Saturday, April 8th doesn’t seem that far away now, so racing fans are beginning to get excited for the Aintree Grand National 2017.
Like every year before it, this race will undoubtedly be full of dramatic subplots to keep punters and fans interested even if their ride goes down at the first.
For instance, after all the controversy over the weight handicaps, it will be interesting to see how the remaining Gigginstown runners perform. It will also be intriguing to find out if the bookies have picked the winner, or if an outsider will romp home once again.
Either way, this a race that rarely disappoints when it comes to drama and with so few favourites scooping the honours at Cheltenham, could the future Grand National winner also be a rank outsider?
To celebrate the remarkable achievements of past winner, we look back on the 1967 race and why it was so special.
Foinavon entered the race as a 100/1 rank outsider. Almost nobody fancied the horse and we doubt that even the jockey that took the ride that day, John Buckingham, thought it could come home first.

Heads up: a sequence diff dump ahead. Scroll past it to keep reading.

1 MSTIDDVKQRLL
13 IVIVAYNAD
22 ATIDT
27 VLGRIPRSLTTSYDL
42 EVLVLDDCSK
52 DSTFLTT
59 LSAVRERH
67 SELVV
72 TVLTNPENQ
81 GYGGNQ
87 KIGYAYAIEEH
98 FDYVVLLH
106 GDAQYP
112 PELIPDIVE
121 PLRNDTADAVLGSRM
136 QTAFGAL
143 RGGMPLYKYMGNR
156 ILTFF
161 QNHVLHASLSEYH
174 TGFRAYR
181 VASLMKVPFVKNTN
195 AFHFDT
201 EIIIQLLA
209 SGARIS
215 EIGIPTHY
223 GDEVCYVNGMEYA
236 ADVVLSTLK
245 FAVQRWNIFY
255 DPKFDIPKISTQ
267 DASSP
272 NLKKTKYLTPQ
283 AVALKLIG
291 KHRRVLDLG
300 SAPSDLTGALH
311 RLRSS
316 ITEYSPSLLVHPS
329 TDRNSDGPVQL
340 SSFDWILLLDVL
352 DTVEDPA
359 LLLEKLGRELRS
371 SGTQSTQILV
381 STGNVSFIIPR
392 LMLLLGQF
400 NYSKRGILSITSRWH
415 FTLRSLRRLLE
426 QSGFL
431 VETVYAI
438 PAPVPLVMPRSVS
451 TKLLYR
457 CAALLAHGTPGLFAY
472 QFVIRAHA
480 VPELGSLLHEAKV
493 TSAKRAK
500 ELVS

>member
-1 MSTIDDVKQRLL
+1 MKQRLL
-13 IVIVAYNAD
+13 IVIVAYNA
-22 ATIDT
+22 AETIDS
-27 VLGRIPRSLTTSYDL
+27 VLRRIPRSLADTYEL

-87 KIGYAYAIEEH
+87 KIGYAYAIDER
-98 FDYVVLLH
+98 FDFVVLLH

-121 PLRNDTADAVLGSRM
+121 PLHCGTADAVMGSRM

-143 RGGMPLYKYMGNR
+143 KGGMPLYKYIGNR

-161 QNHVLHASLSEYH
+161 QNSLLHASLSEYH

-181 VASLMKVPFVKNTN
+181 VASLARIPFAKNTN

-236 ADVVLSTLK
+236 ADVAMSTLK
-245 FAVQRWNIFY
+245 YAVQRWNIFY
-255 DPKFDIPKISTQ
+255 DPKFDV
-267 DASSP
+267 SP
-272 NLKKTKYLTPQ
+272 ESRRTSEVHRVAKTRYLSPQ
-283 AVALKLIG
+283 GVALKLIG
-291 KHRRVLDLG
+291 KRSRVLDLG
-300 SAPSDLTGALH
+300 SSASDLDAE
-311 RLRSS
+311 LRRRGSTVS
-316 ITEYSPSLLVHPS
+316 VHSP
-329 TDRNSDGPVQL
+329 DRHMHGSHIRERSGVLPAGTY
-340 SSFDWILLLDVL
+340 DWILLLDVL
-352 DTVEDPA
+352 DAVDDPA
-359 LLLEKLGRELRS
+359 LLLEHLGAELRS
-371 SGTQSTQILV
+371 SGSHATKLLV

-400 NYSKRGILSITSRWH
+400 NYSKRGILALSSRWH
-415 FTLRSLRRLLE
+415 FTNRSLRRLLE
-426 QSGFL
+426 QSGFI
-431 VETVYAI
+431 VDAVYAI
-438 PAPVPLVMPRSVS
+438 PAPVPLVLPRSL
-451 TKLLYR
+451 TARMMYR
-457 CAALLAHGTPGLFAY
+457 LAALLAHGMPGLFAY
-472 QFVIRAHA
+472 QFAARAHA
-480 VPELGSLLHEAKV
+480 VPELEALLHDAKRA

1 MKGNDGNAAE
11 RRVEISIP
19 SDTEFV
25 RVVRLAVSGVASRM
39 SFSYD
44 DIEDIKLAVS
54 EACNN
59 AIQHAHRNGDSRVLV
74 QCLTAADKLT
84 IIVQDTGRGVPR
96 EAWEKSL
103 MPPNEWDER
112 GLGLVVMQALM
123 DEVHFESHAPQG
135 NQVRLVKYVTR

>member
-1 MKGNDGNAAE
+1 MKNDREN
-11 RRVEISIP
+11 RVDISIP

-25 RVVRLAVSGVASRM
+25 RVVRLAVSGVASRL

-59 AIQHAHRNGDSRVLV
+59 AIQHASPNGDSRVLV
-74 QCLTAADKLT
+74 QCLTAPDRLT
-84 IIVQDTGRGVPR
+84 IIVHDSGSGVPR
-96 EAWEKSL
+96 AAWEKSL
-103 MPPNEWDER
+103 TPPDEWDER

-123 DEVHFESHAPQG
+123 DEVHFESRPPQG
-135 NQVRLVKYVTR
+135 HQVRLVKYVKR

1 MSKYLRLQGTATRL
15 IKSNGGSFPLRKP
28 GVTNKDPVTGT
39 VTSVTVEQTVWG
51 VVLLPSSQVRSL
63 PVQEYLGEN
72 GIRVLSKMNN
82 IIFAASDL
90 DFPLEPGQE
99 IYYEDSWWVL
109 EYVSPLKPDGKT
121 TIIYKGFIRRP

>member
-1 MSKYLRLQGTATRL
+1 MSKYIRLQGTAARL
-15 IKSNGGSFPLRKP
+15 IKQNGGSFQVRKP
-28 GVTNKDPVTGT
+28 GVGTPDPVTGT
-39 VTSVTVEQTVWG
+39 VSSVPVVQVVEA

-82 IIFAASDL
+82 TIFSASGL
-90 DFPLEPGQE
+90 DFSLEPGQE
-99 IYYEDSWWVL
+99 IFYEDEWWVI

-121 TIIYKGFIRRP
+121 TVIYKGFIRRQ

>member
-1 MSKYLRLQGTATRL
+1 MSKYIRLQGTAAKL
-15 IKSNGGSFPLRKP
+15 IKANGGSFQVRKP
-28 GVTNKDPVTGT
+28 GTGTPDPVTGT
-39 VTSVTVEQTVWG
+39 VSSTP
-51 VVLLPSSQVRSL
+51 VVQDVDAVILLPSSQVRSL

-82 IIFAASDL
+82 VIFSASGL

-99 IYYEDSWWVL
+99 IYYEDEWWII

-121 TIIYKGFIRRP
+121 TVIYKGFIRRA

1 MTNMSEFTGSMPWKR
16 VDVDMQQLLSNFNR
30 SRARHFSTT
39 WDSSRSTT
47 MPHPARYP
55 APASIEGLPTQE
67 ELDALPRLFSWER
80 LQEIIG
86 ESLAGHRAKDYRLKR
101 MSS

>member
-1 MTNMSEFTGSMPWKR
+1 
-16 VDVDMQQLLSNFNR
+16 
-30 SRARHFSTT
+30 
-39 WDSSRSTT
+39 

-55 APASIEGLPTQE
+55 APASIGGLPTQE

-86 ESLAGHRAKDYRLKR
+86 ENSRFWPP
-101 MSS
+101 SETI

Buckingham wasn’t even due to take the ride – the horse’s trainer John Kempton was also a jockey and he was supposed to take the ride that day. However, he couldn’t make the weight, so rode a different horse at Worcester.
Things could have been so different for Buckingham had Kempton made the 10st weight as this was the ride that defined his entire racing career.
Chaos at the 23rd
For most of the race, it looked as though Foinavon was living up to its long odds.
It was well behind the field and if in-play betting existed in those days, you probably would have got much greater odds than the 100/1 that was quoted pre-race.
However, everything changed at the 23rd fence. Several riderless horses came to it and got startled, deciding not to jump it.
Instead, they ran the length of the fence. This startled the leading group who were arriving at the scene, thus causing some of the horses to dismount their riders, while other horses attempted to jump the fence, but failed.
It was absolute chaos. There were horses falling to the ground, jockeys chasing their rides and almost nobody knew what was going on.
Calm In The Storm
Foinavon was not startled, though. Buckingham arrived at the fence and jumped it cleanly – the only one out of the entire field to do so on their first attempt.
This gave the pair an unexpected lead, which they managed to hold onto for the final 7 fences.
The 23rd fence has since been named after the horse. You have to be a special ride to have a fence named after you and Foinavon certainly befits that honour.
Buckingham passed away in December of last year, but he will always be remembered as the man who won one of the most dramatic Grand Nationals in the history of the sport.
Picture by: S&G/S&G and Barratts/EMPICS Sport